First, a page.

The environment is increasingly recognised as a significant cause of disease, with research showing links between NCDs and environmental factors such as air pollution, climate change, agriculture and food and urbanisation.
There is mounting evidence that demonstrates the link between health and the environment. Our behaviours have an impact on the environment, which in turn impacts our health and wellbeing. We cannot thrive in an unhealthy environment, while the environment cannot thrive when our behaviours are unhealthy. Concerningly, the impact of environmental factors on NCDs is escalating.
- Air pollution is second only to tobacco smoking in causing global NCDs. Globally, almost one-third of cardiovascular disease burden is attributable to household and ambient air pollution, second-hand tobacco smoke and exposure to toxins such as lead.
- Climate plays an important role in human health and wellbeing. Climate change itself can directly and indirectly increase the incidence of NCDs. For example, climate change may increase the risk of cardiovascular disease directly via air pollution and extreme temperatures, and indirectly via changes to food availability.
- Dietary choices also link environmental and human health. Strong evidence indicates that food production is among the largest drivers of global environmental change by contributing to climate change, biodiversity loss, freshwater use and land-system change. Rising incomes and urbanisation are driving a global dietary transition in which traditional diets are replaced by diets higher in refined sugars, refined fats, oils and meats. These dietary shifts are causing increases in diet-related diseases and environmental degradation.
There are direct and indirect links between our interaction with the environment and our mental health. These can be positive – for example, the beneficial impact of access to green space on mental health. In contrast, the effects of climate change can cause significant mental distress.
To address the interplay between the environment and NCDs, both issues must be considered when designing policies and solutions. Alignment of NCD and environmental policies and programs can offer win-win opportunities for people and the planet by fully integrating strategies that benefit both, such as pollution control, healthy urban design and sustainable transport. At an individual level, every one of us can improve our impact on the environment, which in turn improves the impact of the environment on our health. For example, conserving natural resources, being mindful of our consumption and dietary choices, reducing household waste, and choosing to use public or active transport (such as walking and cycling) when possible.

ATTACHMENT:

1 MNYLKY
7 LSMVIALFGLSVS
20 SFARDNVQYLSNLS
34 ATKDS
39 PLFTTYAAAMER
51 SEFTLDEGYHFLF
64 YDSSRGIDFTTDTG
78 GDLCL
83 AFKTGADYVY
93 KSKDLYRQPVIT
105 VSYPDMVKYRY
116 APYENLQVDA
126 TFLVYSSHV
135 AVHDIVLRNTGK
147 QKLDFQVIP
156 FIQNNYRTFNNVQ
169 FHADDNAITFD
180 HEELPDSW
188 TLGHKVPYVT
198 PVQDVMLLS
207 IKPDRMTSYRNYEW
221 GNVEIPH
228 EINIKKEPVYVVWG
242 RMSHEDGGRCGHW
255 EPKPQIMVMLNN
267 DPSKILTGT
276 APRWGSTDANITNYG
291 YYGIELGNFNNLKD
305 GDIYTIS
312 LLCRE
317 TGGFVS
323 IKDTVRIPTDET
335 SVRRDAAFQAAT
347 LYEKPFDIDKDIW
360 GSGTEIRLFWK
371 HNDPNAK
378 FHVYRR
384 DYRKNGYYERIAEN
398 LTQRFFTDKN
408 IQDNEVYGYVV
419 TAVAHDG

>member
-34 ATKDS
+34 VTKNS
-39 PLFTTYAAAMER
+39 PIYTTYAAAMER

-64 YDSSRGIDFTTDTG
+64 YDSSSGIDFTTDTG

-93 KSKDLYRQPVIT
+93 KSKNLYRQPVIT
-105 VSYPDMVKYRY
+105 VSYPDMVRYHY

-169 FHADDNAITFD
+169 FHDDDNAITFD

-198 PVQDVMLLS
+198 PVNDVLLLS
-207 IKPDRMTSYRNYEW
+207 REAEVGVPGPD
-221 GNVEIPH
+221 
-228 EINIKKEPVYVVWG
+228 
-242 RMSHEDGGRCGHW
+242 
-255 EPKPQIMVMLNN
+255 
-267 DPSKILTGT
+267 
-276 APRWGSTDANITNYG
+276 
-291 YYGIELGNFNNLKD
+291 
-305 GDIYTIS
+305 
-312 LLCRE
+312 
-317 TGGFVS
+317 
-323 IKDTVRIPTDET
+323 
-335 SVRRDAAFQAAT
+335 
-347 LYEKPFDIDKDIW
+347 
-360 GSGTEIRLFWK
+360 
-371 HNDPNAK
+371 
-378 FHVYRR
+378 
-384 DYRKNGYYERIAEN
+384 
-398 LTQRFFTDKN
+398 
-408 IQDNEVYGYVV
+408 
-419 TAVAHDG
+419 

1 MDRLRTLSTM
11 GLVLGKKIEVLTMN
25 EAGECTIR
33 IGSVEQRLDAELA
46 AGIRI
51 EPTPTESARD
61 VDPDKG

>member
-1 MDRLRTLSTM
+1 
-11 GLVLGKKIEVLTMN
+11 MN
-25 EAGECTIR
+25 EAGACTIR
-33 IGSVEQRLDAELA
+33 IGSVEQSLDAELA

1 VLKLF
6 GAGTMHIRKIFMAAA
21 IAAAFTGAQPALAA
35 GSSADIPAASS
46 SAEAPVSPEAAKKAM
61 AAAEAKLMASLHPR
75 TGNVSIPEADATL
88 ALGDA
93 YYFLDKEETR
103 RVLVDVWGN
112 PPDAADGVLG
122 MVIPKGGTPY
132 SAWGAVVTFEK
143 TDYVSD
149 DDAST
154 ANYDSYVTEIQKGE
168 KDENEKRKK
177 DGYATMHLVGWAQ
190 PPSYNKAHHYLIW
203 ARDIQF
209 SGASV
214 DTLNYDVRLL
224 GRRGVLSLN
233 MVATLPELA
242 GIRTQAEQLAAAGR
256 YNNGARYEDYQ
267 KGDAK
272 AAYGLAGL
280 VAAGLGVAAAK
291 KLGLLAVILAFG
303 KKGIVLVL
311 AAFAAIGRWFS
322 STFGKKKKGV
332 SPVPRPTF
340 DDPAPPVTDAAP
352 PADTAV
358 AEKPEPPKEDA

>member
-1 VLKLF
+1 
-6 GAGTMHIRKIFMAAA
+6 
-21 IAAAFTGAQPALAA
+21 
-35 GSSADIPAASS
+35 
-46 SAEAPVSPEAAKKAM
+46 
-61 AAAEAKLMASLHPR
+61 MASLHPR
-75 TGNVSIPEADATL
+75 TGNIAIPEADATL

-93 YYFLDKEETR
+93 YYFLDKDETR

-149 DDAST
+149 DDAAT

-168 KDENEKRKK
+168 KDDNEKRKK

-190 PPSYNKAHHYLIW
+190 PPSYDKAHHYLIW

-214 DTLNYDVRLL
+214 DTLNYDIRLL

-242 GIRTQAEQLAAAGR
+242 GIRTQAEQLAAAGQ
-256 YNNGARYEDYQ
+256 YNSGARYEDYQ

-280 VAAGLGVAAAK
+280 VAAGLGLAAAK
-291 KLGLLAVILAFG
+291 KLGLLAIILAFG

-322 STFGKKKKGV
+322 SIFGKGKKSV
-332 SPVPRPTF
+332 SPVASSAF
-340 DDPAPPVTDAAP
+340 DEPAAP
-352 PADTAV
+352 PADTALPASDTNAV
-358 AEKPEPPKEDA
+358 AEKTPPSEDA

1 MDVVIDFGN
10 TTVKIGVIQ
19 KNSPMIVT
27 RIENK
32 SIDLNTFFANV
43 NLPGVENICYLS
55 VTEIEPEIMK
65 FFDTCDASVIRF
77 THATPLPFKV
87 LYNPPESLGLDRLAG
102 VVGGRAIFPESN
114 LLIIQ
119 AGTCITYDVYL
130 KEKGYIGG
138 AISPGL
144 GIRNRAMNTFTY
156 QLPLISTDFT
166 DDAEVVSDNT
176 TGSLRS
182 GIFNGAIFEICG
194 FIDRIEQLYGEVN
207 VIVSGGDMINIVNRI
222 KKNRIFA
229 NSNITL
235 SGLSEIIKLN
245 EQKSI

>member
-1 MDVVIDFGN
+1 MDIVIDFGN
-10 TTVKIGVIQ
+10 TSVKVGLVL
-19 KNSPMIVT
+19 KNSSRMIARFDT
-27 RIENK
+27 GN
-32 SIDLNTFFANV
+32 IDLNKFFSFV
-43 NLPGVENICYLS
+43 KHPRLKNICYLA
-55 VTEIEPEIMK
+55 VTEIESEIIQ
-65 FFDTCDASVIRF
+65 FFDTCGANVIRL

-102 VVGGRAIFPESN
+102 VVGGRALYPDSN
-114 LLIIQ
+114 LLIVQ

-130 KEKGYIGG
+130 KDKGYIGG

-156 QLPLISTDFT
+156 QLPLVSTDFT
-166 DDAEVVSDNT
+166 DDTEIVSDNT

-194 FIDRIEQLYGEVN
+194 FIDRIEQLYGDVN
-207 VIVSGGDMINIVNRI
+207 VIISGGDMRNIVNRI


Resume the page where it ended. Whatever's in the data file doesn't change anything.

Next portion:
“It’s almost impossible to separate human health and the health of the broader environment. The two are inextricably linked by a whole range of environmental factors that have a direct impact on personal, physical and mental health. It’s important to make these links so that proactive steps can be taken to do something about it, whether that is contributing to climate change, or just living more healthily in response.”
Tim Jarvis AM, British-Australian environmental explorer and AIA Vitality Ambassador.
AIA Australia’s role
The case for investing in health promotion and prevention of NCDs is now stronger than ever. NCDs are the main cause of death and disability worldwide, and yet the main risk factors associated with them are largely preventable. AIA Australia is focused on the critically important work of improving the nation’s health outcomes and helping Australians live healthier, longer better lives.
We are supporting AIA Vitality Ambassador and environmentalist, Tim Jarvis AM and his Forktree Project to return a 133-acre former pastoral property in South Australia back to nature by contributing to the planting of tens of thousands of trees and shrubs at the Forktree site.
AIA Vitality members are also encouraged to support the Forktree Project by donating their weekly Active Benefit to support land restoration and tree planting.